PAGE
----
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HP studied infiltrating newsrooms

HP studied infiltrating newsrooms
HP studied infiltrating newsrooms

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By Damon Darlin and Kurt Eichenwald
The New York Times
September 19, 2006

Hewlett-Packard conducted feasibility studies on planting spies in news 
bureaus for two major publications as part of an investigation of news 
leaks from the company's board, an individual briefed on the company's 
review of the operation said Tuesday.

The studies, referred to in a Feb. 2 draft report for a briefing of 
senior management, included the possibility of placing investigators 
acting as clerical employees or cleaning crews in the San Francisco 
offices of CNET and The Wall Street Journal.

It is not clear whether the plan was ever acted upon.

The report was sent on Feb. 1 by Anthony R. Gentilucci, HP's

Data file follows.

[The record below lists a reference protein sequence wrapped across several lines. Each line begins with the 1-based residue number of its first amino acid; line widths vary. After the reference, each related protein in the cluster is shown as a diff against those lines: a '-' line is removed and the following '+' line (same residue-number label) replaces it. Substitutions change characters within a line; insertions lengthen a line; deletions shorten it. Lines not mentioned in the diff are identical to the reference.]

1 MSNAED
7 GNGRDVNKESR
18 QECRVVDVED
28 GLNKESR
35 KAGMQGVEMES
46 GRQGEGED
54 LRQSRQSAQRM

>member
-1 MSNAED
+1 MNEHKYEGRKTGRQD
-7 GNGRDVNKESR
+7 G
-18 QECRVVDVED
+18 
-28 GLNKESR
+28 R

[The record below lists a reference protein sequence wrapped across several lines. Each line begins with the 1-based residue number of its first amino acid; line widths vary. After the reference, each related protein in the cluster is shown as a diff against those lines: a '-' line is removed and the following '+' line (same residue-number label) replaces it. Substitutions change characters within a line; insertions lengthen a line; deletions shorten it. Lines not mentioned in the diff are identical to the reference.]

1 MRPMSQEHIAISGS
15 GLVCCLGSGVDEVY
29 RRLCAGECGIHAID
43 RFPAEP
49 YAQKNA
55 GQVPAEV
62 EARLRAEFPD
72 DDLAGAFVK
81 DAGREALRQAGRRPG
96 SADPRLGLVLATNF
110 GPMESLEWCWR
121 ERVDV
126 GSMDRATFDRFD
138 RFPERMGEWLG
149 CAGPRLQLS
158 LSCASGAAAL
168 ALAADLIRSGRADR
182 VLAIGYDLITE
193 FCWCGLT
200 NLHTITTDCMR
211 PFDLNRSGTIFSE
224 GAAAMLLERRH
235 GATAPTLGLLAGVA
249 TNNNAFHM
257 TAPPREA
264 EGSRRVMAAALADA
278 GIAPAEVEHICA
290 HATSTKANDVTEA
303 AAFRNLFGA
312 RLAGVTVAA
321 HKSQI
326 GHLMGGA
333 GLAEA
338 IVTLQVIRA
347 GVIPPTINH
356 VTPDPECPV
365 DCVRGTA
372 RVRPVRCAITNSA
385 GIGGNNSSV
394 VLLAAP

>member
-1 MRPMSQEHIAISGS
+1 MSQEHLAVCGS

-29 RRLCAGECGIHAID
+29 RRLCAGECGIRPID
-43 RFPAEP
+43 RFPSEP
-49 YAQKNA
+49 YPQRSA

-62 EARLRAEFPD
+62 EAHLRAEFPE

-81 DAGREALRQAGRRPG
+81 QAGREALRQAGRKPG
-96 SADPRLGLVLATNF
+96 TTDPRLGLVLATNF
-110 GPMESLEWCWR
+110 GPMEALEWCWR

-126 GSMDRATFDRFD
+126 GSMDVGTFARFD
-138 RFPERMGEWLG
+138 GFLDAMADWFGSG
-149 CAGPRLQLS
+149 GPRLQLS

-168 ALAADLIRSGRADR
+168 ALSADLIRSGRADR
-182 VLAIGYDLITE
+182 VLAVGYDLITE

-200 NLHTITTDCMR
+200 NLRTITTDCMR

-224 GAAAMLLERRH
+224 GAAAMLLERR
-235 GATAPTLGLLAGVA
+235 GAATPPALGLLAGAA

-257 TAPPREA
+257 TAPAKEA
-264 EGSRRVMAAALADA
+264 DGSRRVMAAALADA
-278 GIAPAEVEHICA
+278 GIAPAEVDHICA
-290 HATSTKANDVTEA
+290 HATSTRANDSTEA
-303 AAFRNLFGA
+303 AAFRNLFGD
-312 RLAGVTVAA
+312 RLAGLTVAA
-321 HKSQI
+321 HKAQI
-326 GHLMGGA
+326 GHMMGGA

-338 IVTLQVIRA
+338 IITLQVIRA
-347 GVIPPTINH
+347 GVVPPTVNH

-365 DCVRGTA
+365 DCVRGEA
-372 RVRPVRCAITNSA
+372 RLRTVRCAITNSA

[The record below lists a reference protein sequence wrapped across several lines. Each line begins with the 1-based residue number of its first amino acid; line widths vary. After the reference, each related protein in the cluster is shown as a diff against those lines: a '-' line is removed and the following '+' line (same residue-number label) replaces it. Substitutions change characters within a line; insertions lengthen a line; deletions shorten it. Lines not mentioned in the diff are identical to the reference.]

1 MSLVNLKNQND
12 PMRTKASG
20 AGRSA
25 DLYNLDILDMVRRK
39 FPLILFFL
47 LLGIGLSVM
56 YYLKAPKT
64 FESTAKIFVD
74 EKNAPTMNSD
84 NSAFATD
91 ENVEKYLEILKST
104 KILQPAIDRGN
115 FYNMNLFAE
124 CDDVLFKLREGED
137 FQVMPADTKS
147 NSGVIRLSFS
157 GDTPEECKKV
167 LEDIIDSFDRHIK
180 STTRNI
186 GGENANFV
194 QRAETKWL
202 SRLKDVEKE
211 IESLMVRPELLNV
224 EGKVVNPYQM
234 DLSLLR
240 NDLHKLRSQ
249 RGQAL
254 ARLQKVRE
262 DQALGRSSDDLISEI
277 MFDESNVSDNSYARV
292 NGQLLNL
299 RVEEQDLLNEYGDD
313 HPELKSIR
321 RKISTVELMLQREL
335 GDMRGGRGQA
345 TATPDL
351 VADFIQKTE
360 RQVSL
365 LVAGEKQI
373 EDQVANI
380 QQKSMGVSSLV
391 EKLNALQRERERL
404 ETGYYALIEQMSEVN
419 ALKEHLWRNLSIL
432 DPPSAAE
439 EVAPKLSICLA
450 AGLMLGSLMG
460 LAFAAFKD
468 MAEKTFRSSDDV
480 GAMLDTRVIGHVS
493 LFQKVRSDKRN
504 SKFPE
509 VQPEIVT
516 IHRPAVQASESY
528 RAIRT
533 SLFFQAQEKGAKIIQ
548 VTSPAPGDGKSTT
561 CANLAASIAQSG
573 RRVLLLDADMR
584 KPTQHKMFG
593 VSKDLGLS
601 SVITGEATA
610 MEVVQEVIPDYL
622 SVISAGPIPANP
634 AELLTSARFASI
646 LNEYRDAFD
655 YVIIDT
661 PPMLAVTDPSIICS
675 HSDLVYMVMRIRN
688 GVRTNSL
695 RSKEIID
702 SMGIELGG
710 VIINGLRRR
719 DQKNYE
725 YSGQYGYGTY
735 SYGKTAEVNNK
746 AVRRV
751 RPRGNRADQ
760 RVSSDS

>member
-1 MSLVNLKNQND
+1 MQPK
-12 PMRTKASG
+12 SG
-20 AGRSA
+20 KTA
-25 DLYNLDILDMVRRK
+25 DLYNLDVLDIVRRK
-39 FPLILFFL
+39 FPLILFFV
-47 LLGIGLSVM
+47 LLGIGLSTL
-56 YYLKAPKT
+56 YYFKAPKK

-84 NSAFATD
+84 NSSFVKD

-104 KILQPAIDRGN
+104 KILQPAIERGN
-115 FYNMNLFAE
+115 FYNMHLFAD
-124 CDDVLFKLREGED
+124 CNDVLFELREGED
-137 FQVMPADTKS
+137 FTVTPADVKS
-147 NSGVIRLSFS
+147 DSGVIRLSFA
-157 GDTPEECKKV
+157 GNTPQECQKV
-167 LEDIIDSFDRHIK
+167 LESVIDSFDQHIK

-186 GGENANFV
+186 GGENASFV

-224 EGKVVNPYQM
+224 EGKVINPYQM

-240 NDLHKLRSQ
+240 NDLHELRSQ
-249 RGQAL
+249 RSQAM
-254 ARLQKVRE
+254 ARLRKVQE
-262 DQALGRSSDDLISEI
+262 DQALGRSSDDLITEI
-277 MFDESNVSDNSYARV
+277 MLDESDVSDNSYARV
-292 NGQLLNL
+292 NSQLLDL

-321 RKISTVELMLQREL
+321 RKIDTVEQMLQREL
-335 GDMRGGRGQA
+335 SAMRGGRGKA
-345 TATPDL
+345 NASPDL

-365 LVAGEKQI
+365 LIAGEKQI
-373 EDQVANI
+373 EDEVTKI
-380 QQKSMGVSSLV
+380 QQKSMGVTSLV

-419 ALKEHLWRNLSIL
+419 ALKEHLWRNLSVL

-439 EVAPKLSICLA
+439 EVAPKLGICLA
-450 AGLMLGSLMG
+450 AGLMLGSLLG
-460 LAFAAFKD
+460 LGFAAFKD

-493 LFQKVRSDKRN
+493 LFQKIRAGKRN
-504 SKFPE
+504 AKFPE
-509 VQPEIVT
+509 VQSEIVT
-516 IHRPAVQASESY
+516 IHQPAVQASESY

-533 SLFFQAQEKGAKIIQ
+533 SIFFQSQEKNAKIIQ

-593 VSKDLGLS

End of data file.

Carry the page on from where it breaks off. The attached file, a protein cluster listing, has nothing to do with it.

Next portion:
Boston-based manager of global investigations, to four others, including 
Kevin T. Hunsaker, a senior counsel in HP's legal department and the 
company's chief ethics officer.

"Feasibility studies are in progress for undercover operations 
(clerical) in CNET and WSJ offices in SF," the memo said, referring to 
two publications in which reports of the company's board discussions had 

Under a section labeled "Investigation Activity Update," with the 
subtitle, "Covert Operations," it also called for examining the use of 
cleaning employees at those locations.

The consideration of undercover agents inside news organizations adds a 
new element to what is known of the HP investigation, which prominently 
included the use of subterfuge to gain the phone records of company 
directors, employees, journalists and others.